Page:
Franco and Hitler : Spain, Germany, and World War II / Stanley G. Payne.
By: Payne, Stanley G.Material type: TextPublisher: New Haven : Yale University Press, c2008Description: viii, 328 p. ; 25 cm.ISBN: 9780300122824 (cloth : alk. paper); 0300122829.Subject(s): World War, 1939-1945 -- Diplomatic history | World War, 1939-1945 -- Spain | Spain -- Politics and government -- 1939-1975 | Spain -- Foreign relations -- Germany | Germany -- Foreign relations -- SpainAdditional physical formats: Online version:: Franco and Hitler.DDC classification: 940.53/46 Other classification: 15.70
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|Book||University of Texas At Tyler Stacks - 3rd Floor||D754 .S6 P39 2008 (Browse shelf)||Available||0000001927755|
Includes bibliographical references (p. -308) and index.
I: From Civil War to World War -- The Spanish Civil War -- Hitler's strategy in the Civil War -- Military and international significance of the Civil War -- A tilted neutrality -- II: "Nonbelligerence" -- Franco's temptation -- The meeting at Hendaye and its aftermath -- The Zenith of collaboration -- Temptation continues -- The Blue division -- Temptation abates -- Temptation ends -- III: The struggle to escape the "axis stigma" -- Spanish diplomacy and the Holocaust (I) -- Spanish diplomacy and the Holocaust (II) -- Neutrality by compulsion -- The end of the relationship.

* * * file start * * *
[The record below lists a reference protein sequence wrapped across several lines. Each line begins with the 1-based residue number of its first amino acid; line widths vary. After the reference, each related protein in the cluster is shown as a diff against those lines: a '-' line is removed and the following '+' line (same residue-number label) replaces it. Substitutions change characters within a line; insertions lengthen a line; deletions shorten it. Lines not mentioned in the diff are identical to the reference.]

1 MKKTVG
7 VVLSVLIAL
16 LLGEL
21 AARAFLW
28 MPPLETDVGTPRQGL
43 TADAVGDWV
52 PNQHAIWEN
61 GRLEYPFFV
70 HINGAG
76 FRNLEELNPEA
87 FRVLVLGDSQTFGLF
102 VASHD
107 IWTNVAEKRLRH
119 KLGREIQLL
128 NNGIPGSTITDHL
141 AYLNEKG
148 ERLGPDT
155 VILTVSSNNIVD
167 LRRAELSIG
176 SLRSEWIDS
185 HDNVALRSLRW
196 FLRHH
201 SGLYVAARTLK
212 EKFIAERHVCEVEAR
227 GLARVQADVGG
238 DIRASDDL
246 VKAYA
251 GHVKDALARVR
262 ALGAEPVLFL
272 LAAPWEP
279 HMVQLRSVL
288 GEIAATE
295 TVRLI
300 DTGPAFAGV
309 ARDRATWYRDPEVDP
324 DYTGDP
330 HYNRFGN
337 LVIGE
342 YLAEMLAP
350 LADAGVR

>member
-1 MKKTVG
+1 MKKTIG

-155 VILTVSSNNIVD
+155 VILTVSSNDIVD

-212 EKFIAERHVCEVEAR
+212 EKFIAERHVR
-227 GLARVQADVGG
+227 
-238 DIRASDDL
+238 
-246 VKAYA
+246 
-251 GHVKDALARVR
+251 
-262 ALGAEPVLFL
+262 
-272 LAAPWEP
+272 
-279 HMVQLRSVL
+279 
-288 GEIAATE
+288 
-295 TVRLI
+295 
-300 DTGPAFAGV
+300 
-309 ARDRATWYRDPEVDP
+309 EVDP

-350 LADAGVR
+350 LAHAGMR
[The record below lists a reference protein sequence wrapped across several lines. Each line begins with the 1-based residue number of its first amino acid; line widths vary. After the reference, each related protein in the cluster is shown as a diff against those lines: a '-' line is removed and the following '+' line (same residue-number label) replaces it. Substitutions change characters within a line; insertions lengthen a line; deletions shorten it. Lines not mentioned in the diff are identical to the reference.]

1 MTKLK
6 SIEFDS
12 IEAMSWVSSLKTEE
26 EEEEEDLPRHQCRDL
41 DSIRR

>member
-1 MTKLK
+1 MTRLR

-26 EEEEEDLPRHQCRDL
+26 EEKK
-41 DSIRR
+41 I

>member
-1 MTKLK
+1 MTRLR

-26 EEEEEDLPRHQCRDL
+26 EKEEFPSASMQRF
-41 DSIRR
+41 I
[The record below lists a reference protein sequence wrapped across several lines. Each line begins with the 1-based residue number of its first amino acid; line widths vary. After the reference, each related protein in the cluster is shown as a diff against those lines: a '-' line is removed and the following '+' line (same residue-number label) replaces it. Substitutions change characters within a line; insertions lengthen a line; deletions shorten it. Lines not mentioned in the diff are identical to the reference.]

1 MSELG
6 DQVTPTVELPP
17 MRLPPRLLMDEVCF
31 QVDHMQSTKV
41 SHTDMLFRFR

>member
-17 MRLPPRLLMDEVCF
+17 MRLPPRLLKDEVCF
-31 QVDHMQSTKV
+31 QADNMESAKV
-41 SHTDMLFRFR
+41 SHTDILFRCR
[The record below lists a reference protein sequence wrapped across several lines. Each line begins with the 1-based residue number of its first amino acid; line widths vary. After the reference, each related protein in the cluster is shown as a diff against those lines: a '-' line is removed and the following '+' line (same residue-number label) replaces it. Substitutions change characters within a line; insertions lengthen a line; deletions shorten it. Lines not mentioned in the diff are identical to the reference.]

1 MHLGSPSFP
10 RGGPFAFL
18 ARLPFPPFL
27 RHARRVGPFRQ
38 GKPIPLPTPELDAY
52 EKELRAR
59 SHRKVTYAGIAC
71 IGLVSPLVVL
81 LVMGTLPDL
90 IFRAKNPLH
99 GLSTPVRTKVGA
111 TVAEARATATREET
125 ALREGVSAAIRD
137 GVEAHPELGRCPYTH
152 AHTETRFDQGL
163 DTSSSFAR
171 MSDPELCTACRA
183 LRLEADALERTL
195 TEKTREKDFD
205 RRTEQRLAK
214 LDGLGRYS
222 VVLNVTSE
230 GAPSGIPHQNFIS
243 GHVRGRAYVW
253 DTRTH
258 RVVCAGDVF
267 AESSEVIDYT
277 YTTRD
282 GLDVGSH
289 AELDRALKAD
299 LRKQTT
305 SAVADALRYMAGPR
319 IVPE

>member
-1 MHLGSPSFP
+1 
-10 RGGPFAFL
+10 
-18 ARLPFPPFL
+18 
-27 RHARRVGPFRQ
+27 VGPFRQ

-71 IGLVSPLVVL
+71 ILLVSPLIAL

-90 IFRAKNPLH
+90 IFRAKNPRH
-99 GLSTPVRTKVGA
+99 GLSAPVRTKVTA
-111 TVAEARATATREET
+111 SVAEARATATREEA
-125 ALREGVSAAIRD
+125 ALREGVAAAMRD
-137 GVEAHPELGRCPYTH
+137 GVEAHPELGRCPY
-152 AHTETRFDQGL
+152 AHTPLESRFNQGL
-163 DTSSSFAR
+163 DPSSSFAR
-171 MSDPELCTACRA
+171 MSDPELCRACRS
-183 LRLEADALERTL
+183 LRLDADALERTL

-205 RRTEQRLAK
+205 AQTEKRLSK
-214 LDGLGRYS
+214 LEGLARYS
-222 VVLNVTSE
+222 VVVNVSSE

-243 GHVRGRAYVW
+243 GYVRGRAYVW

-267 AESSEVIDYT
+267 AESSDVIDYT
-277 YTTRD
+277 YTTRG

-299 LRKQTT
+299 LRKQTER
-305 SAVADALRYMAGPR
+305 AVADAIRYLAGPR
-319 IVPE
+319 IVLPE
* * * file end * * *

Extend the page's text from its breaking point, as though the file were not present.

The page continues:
"Was Franco sympathetic to Nazi Germany? Why didn't Spain enter World War II? In what ways did Spain collaborate with the Third Reich? To what extent did Spain assist Jewish refugees? This is the first book in any language to answer these intriguing questions. Stanley Payne, a leading historian of modern Spain, explores the full range of Franco's relationship with Hitler, from 1936 to the Fall of the Reich in 1945." "Whereas Payne investigates the evolving relationship of the two regimes up to the conclusion of World War II, his principal concern is the enigma of Spain's unique position during the war, as a semi-fascist country struggling to maintain a tortured neutrality. Why Spain did not enter the war as a German ally, joining Hitler to seize Gibraltar and close the Mediterranean to the British navy, is at the center of Payne's narrative. Franco's only personal meeting with Hitler, in 1940 to discuss precisely this, is recounted here in groundbreaking detail that also sheds significant new light on the Spanish government's vacillating policy toward Jewish refugees, on the Holocaust, and on Spain's German connection throughout the duration of the war."--Jacket.